“Hmm.” Vader pressed into the muscles of Jir’s chest with one hand. They were bunched and hard in places, as if they still remembered they were supposed to be holding Jir upright. Viewed through the Force, the midichlorians seemed trapped in the tight matrix of tissue. “Having the muscles relaxed would be best. Can you do that?”

“Certainly, Sir. It requires a supplemental inhalant and full respiratory support, since such a deep level of anesthesia will often suppress the breathing reflex.”

“Do whatever is necessary and be quick about it. I wish to start soon.” The thought of being able to work without impediment or fear of interruption was exciting. How much more will I learn?

Without further comment, the droid tipped Jir’s head back, pried open his mouth and began inserting a specialized length of tubing down his throat and into the airway.

Long ago, Vader had been the subject of similar handling and the sight brought back a flood of unpleasant memories. He fought down a sudden revenant surge of nausea and averted his eyes until the droid had finished. Jir seemed blissfully unaware of the intrusion and slept on without as much as a twitch. His chest rose and fell at regular intervals, controlled now by the machine that was feeding him air and anesthetic. During the manipulation of his head, his eyes had half-opened; they gazed blankly up at Vader. Gently Vader stroked his fingers across Jir’s eyelids, holding them closed until they stayed that way.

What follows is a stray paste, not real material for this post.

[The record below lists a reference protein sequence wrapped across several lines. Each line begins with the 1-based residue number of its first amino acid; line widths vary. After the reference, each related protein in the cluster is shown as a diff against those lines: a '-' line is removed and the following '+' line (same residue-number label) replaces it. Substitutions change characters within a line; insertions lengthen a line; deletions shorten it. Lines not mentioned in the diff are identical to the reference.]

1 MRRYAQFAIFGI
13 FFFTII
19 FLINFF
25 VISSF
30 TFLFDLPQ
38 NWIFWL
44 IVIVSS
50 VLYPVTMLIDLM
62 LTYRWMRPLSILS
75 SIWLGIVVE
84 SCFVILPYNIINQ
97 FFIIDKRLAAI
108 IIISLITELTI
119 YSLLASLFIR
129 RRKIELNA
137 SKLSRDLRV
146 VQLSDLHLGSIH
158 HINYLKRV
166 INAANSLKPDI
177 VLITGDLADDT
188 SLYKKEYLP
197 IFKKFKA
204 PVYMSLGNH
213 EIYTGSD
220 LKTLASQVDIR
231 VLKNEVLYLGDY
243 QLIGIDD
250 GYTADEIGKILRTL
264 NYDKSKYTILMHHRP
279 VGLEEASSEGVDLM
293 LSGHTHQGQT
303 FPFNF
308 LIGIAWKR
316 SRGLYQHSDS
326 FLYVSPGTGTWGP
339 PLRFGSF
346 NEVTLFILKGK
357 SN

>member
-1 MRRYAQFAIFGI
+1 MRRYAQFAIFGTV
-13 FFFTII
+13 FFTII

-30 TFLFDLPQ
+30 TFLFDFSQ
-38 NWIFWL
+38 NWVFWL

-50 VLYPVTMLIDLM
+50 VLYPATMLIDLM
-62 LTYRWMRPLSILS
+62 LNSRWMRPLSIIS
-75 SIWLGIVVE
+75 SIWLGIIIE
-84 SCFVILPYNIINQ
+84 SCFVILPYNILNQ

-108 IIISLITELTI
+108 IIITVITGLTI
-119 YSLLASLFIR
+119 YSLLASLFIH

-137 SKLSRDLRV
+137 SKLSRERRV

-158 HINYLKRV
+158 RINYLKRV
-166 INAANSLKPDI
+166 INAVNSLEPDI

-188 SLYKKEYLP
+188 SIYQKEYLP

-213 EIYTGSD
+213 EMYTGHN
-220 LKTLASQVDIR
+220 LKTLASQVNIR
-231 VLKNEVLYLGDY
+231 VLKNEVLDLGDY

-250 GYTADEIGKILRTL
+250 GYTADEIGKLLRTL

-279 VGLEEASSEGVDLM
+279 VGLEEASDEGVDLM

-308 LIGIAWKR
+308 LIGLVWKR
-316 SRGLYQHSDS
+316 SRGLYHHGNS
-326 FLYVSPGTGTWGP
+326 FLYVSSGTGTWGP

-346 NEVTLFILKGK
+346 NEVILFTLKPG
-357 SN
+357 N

“Induction complete, now maintaining at level five. The patient is ready, Sir.”